Tutorial :Why is my RegExp construction not accepted by JavaScript?



Question:

I'm using a RegExp to validate some user input on an ASP.NET web page. It's meant to enforce the construction of a password (i.e. between 8 and 20 long, at least one upper case character, at least one lower case character, at least one number, at least one of the characters #@!$% and no use of letters L or O (upper or lower) or numbers 0 and 1. This RegExp works fine in my tester (Expresso) and in my C# code.

This is how it looks:

(?-i)^(?=.{8,20})(?=.*[2-9])(?=.*[a-hj-km-np-z])(?=.*[A-HJ-KM-NP-Z])  (?=.*[#@!$%])[2-9a-hj-km-np-zA-HJ-KM-NP-Z#@!$%]*$  

(Line break added for formatting)

However, when I run the code it lives in in IE6 or IE7 (haven't tried other browsers as this is an internal app and we're a Microsoft shop), I get a runtime error saying 'Syntax error in regular expression'. That's it - no further information in the error message aside from the line number.

What is it about this that JavaScript doesn't like?


Solution:1

Well, there are two ways of defining a Regex in Javascript:

a. Through a Regexp object constructor:

var re = new RegExp("pattern","flags");  re.test(myTestString);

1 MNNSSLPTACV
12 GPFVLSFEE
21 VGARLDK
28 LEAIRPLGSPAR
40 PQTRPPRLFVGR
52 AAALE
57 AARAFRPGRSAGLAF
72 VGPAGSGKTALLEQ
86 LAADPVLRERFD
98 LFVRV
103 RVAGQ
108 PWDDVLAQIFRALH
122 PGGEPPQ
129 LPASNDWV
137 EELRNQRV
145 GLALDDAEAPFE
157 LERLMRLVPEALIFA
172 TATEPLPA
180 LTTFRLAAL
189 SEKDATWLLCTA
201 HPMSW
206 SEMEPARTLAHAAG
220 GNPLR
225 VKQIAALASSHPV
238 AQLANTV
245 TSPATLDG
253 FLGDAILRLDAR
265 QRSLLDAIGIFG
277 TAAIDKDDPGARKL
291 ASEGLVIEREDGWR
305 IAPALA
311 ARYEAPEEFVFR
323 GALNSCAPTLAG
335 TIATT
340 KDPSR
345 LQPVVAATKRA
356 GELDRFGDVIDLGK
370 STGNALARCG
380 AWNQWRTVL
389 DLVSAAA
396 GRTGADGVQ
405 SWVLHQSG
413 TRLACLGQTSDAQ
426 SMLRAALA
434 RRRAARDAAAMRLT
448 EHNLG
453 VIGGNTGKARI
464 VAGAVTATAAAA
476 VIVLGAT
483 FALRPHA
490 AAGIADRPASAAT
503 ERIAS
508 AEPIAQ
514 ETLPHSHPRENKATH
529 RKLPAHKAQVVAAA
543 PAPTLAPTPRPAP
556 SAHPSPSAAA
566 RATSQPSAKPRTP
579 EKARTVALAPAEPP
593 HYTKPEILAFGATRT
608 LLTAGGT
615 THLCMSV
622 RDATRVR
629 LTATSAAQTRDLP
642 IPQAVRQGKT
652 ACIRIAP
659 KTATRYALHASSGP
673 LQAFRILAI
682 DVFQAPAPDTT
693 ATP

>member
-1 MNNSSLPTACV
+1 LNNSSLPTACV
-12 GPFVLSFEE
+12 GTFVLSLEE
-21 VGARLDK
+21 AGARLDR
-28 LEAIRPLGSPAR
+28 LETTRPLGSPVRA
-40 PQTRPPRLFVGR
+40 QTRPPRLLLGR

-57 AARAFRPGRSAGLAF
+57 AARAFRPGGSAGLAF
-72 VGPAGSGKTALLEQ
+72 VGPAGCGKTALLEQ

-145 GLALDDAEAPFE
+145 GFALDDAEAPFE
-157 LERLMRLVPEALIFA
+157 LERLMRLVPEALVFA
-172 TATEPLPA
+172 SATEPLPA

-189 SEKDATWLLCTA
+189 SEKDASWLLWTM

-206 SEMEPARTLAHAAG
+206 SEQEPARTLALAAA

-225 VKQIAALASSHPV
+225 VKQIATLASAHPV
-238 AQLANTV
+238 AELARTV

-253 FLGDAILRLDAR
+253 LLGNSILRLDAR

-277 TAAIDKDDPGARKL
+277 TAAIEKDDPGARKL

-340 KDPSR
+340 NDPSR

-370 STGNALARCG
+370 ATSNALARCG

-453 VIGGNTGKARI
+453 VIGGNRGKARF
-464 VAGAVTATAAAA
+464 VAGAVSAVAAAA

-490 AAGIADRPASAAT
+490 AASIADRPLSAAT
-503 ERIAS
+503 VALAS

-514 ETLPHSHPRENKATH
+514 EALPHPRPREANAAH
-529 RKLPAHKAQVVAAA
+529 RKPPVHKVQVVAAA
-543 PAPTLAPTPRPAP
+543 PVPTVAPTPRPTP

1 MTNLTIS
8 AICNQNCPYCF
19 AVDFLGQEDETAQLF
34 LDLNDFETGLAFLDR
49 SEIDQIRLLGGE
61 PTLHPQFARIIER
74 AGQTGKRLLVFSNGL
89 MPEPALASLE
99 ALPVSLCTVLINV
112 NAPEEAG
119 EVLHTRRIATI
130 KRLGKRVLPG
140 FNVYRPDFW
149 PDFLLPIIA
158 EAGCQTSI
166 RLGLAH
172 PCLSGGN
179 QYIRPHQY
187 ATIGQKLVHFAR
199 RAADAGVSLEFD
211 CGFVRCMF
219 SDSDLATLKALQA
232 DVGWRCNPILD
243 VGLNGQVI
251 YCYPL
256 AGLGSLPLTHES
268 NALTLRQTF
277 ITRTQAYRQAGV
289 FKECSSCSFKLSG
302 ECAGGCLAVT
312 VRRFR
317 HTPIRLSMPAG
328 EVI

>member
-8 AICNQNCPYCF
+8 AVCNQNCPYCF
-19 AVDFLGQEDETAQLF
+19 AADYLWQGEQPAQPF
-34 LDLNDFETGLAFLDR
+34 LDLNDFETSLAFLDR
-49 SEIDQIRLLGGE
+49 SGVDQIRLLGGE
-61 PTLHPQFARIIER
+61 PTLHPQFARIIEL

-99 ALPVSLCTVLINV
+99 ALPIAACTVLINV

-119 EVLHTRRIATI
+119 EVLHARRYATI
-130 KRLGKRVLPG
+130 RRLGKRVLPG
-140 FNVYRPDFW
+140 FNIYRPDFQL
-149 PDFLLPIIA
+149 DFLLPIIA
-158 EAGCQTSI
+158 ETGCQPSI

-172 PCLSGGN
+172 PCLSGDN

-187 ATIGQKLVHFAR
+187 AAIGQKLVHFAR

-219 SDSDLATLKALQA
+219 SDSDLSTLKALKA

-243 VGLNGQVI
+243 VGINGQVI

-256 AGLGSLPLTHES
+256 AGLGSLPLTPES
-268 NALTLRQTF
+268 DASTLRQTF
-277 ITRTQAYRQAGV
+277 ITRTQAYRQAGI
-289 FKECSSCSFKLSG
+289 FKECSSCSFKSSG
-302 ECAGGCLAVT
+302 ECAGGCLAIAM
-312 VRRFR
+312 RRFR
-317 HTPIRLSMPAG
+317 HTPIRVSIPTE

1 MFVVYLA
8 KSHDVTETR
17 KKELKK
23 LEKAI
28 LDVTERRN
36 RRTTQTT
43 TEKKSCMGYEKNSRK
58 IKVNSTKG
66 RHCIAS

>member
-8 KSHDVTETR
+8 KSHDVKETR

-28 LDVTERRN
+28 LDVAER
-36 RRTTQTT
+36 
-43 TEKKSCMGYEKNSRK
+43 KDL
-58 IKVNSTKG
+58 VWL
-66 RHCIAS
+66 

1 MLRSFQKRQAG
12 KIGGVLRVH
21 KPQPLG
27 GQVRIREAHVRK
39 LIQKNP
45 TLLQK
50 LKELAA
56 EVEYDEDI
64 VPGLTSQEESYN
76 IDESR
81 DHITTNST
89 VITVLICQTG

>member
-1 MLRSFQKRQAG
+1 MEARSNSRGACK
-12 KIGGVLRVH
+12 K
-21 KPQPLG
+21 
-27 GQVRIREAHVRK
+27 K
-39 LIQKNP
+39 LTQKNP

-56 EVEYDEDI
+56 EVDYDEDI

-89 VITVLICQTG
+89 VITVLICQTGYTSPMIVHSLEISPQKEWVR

b. Using a string literal:

var re = /pattern/flags;  

You should also note that JS does not support some of the tenets of Regular Expressions. For a non-comprehensive list of features unsupported in JS, check out the regular-expressions.info site.

Specifically speaking, you appear to be setting some flags on the expression (for example, the case insensitive flag). I would suggest that you use the /i flag (as indicated by the syntax above) instead of using (?-i)

That would make your Regex as follows (Positive Lookahead appears to be supported):

/^(?=.{8,20})(?=.*[2-9])(?=.*[a-hj-km-np-z])(?=.*[A-HJ-KM-NP-Z])(?=.*[#@!$%])[2-9a-hj-km-np-zA-HJ-KM-NP-Z#@!$%]*$/i;  

For a very good article on the subject, check out Regular Expressions in JavaScript.

Edit (after Howard's comment)


If you are simply assigning this Regex pattern to a RegularExpressionValidator control, then you will not have the ability to set Regex options (such as ignore case). Also, you will not be able to use the Regex literal syntax supported by Javascript. Therefore, the only option that remains is to make your pattern intrinsically case insensitive. For example, [a-h] would have to be written as [A-Ha-h]. This would make your Regex quite long-winded, I'm sorry to say.